Trust and accountability
The Premier is often called, sometimes sincerely and sometimes ironically, “the brilliant David Burt”.
And certainly the Premier does sometimes give the impression of believing he is the brightest person in any room. That’s fine to the extent that self-confidence is a crucial element of leadership, although risky when it is viewed as arrogance or hubris.
More worryingly, Mr Burt can also give the impression of believing that he is so much brighter than anyone else and so persuasive in his brilliance that anything he says will be believed.
Mr Burt has got away with this in the past — his claim early on in the Covid-19 crisis that Bermuda was carrying out aggressive testing when the exact opposite was true springs readily to mind — but his recent justification for holding the election appears to have fooled no one.
Given that, it is mystifying why Burt thought it necessary to pretend that he called the General Election on Friday as a cost-saving measure when it is nothing of the sort.
In his announcement, Mr Burt said he was concerned that a series of likely by-elections prompted by retirements from the One Bermuda Alliance would each cost about $30,000. These expenditures would then be followed by a General Election, which would have had to have been by the end of 2022.
The idea that this cost-saving measure justifies holding a General Election now is dubious. Without getting into detail, a government that has added $520 million to Bermuda’s debt burden in just a few months should be able to find more savings than the $90,000 or so that the by-elections might cost. Simply not replacing one retiring mid-level civil servant would achieve the same goal.
In fact, Mr Burt gave the real reason for the General Election in his same announcement: “The truth is, tough times lie ahead and the Government needs the backing of the people to make the hard decisions today that will benefit all Bermudians in the long run.”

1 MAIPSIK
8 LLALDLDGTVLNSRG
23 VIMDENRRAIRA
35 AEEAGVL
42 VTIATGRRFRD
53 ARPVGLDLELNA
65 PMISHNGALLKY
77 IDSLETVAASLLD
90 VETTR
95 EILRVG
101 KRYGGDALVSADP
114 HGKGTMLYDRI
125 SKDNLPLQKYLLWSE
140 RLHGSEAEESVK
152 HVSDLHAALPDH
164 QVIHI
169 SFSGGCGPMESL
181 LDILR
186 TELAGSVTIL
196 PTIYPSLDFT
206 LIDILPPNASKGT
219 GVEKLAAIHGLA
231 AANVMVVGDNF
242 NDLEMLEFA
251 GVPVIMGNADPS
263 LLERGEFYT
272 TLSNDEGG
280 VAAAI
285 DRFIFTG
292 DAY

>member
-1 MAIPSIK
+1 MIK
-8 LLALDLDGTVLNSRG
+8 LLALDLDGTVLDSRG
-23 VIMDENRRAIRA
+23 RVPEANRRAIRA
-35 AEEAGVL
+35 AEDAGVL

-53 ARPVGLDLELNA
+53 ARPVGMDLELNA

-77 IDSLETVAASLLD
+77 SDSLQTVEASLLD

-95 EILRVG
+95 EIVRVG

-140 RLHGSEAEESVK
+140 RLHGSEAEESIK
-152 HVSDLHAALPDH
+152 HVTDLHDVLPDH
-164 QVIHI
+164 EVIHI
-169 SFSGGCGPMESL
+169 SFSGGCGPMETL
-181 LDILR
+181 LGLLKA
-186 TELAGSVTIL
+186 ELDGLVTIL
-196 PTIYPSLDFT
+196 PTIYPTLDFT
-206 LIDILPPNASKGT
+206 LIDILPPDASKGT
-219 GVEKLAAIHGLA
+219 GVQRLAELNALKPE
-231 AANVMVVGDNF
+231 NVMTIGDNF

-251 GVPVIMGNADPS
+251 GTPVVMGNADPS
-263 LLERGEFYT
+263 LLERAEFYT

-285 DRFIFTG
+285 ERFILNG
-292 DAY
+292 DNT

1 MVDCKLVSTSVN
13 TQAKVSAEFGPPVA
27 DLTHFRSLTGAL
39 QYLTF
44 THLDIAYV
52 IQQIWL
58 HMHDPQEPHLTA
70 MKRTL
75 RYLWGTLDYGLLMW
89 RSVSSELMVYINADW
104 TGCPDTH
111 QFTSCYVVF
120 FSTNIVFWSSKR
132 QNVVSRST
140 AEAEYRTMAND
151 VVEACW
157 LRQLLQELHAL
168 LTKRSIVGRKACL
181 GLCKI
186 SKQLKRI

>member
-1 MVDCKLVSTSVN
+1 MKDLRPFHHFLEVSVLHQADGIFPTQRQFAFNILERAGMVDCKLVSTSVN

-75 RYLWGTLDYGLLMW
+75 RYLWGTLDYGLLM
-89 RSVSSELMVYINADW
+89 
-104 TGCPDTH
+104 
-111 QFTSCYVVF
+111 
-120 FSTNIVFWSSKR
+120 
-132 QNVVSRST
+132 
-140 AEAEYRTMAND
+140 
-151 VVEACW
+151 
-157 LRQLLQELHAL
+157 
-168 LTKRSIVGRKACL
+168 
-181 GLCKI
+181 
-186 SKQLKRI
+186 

This is indeed the truth and, while amateur psychologists will note that by saying “the truth is …”, Mr Burt is subconsciously signalling that other parts of the statement are not true, Bermuda will face hard decisions in the next two years and also face the likelihood that the coming winter will be very harsh.
Of course, Mr Burt does not need to go to the polls to get enough support for those hard decisions. With two years left in its term and a 14-seat majority in the House of Assembly, the Government has the power to do whatever it wants. So the idea that he needs a further mandate is nonsense.
What Mr Burt and his colleagues know is that holding an election now makes political sense. It is quite possible that Bermuda’s economy will be in even worse shape in 12 or 24 months than it is now, so calling an election is to the Progressive Labour Party’s advantage. There is also no telling whether the OBA will up its game, so it also makes political sense to go to the polls.
For partisans, this is not a debate.
For those who believe a strong PLP government is synonymous with a strong Bermuda government, an election now makes eminent sense. But for the less rabid and swing voters, there are more questions.
Bermuda has benefited from a rare unity in the past six months. People from all parts of the political spectrum have put partisanship aside to deal with the Covid crisis, which is, outside of the United States, a health crisis in which political views are not especially relevant.
The Government has received high marks for managing the crisis, but in fact, it has done what any government should have done and has done, whether liberal or conservative. Around the world, those governments who have listened to the scientists and kept politics out of it, have managed this well — the examples of the liberal New Zealand government and the conservative Australian government taking broadly the same approach stands out.